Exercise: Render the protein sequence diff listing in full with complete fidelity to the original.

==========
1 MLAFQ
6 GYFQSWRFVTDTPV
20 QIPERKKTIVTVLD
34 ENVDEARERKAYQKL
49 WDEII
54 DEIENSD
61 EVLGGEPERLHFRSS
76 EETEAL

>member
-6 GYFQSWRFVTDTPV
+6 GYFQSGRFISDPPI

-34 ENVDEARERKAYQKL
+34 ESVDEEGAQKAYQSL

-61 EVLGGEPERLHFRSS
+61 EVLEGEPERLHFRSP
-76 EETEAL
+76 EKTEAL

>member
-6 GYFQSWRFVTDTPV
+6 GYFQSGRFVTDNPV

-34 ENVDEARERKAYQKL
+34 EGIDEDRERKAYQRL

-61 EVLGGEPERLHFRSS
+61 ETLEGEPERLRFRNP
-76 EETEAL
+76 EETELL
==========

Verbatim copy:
1 MLAFQ
6 GYFQSWRFVTDTPV
20 QIPERKKTIVTVLD
34 ENVDEARERKAYQKL
49 WDEII
54 DEIENSD
61 EVLGGEPERLHFRSS
76 EETEAL

>member
-6 GYFQSWRFVTDTPV
+6 GYFQSGRFISDPPI

-34 ENVDEARERKAYQKL
+34 ESVDEEGAQKAYQSL

-61 EVLGGEPERLHFRSS
+61 EVLEGEPERLHFRSP
-76 EETEAL
+76 EKTEAL

>member
-6 GYFQSWRFVTDTPV
+6 GYFQSGRFVTDNPV

-34 ENVDEARERKAYQKL
+34 EGIDEDRERKAYQRL

-61 EVLGGEPERLHFRSS
+61 ETLEGEPERLRFRNP
-76 EETEAL
+76 EETELL